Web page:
On Wednesday, Bengaluru Police arrested 18-year-old Keertan Richie for the death of his friend while he was performing a wheelie.
Shiny Kiran K was killed after she fell off the bike that Keertan was riding on Old Madras Road on September 1. Shiny fell off when Keertan pulled a wheelie stunt near Gopalan Mall. The II PU student came under the wheels of a mini-truck and lay on the road bleeding while her friends fled the spot.
Keertan went missing following the incident, and was only found on Wednesday. But soon after the incident, police arrested a man named Chandrashekar who was not even present. He has been booked for abetment of culpable homicide not amounting to murder. Keertan has been booked for culpable homicide not amounting to murder.
Chandrashekar’s connection with the whole incident? His 16-year-old son was with Keertan and had allowed him to ride the bike. Chandrashekar was booked for the actions of the minor who used his vehicle.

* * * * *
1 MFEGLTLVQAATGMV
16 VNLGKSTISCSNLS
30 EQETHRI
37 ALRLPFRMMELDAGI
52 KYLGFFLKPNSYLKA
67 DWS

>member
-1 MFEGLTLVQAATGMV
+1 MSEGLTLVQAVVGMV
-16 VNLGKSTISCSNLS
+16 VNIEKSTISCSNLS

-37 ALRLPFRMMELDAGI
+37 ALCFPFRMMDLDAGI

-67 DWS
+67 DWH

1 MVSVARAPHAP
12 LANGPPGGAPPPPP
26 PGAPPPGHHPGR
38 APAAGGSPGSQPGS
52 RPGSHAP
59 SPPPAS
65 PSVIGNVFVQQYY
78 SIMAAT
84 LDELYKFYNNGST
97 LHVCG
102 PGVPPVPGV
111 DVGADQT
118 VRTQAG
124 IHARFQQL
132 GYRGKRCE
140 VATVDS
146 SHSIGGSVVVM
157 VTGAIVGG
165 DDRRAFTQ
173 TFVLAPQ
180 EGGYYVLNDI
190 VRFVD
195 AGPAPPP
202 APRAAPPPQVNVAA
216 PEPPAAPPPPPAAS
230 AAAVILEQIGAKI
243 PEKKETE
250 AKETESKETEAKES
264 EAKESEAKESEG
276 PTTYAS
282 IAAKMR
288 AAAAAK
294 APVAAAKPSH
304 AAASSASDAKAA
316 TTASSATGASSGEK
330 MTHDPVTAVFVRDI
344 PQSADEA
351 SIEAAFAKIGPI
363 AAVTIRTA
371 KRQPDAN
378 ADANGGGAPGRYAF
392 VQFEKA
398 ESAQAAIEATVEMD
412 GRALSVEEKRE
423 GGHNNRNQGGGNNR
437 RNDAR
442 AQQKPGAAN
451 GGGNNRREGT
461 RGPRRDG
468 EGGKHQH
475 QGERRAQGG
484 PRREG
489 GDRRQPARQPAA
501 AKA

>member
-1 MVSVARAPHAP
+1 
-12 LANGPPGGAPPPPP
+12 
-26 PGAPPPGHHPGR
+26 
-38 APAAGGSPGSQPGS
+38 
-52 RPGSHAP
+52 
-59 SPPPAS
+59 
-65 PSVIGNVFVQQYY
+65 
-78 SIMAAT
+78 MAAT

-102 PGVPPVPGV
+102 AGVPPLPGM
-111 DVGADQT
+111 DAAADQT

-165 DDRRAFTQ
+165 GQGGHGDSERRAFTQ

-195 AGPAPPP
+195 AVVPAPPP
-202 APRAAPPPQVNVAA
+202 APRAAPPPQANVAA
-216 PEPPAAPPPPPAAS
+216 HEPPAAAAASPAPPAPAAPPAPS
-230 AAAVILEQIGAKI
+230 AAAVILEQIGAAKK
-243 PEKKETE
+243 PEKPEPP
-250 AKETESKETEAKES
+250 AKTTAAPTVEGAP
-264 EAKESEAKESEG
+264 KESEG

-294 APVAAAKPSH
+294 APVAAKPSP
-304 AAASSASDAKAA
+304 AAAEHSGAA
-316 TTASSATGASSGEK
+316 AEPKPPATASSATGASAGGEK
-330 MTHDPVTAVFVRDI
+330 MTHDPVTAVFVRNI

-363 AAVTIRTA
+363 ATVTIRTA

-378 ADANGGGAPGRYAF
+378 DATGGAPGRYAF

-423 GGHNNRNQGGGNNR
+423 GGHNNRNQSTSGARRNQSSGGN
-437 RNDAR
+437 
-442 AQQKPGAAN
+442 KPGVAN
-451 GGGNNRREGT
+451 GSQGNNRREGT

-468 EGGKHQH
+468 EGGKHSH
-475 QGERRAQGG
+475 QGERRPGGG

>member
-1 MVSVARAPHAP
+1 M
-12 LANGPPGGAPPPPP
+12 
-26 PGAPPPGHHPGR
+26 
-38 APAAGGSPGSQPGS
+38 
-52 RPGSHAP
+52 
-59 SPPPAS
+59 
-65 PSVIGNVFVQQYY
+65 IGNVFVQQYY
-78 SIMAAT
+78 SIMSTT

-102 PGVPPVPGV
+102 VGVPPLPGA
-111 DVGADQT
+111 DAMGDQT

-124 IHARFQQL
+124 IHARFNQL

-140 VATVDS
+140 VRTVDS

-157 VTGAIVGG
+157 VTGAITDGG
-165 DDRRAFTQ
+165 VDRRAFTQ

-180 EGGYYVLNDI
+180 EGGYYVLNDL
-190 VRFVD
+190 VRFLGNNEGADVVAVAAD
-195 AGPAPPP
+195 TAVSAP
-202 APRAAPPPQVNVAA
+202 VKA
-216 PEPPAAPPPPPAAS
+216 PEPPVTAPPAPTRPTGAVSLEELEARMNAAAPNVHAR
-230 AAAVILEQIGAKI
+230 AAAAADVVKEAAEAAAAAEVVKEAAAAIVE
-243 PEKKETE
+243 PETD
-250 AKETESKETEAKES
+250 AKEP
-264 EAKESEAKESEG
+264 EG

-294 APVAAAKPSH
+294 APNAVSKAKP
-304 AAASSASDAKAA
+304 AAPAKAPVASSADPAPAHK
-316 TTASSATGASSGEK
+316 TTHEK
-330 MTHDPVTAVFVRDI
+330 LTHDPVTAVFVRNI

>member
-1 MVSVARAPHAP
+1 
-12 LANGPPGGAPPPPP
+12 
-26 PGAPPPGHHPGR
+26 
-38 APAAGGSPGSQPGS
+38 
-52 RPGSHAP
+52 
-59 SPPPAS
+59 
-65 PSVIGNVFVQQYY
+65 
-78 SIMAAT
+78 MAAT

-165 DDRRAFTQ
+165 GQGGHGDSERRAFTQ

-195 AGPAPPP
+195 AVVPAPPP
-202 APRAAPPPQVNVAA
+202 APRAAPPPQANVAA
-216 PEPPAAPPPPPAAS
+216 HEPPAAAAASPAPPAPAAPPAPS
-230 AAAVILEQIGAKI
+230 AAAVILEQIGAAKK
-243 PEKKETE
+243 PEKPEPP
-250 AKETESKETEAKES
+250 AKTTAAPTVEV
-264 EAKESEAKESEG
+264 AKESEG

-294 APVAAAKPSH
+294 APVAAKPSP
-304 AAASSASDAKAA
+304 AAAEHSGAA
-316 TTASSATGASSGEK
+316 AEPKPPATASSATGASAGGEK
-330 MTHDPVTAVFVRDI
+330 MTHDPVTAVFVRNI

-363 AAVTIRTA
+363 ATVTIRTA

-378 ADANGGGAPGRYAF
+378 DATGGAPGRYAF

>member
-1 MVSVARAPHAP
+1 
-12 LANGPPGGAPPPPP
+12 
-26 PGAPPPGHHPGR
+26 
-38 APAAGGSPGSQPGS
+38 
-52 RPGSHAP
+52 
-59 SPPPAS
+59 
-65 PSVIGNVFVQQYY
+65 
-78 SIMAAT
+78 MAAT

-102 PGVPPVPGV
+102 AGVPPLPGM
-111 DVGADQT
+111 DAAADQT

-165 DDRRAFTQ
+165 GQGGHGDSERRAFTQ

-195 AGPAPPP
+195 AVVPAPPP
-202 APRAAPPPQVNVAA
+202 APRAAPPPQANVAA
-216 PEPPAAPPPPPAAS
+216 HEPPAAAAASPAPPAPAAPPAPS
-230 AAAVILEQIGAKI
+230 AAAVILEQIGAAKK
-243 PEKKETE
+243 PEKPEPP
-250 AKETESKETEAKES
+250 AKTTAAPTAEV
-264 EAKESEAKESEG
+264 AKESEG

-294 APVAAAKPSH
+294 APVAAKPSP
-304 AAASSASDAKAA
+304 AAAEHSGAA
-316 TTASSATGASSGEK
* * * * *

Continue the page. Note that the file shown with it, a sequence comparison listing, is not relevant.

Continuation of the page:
Such cases are quite common, a senior traffic police officer told The News Minute on condition of anonymity. “In small accidents, many times the accused are minors. Parents let the children take the bike if bus services to school or college are unsatisfactory. These children often perform stunts and ride rashly to just show off,” he said.
Colleges could hardly keep track of such minor students who rode two-wheelers without a valid licence as they parked not on the college premises, but outside. It generally school or PU college students who like to perform stunts, the officer said.
“However, it is not only about children in college. Some parents let their children ride in the neighbourhood to go to places close by. They think traffic is less and it is less dangerous. This itself is a violation,” he said.
Bengaluru Traffic Police ACP, Kasim Raja said that in just seven months this year, the police have booked 1,025 cases under Section 180 of Indian Motor Vehicles Act of 1988. Most adults booked in this manner are relatives of the main accused minors. A total fine of Rs 5,12,000 was collected under cases booked under Section 181 of Indian Motor Vehicles Act 1988.
In 2015, a total of 1,875 cases were booked against minors in Bengaluru. In all these cases, the vehicle owners – often parents – were also booked under IMV Act, Kasim said.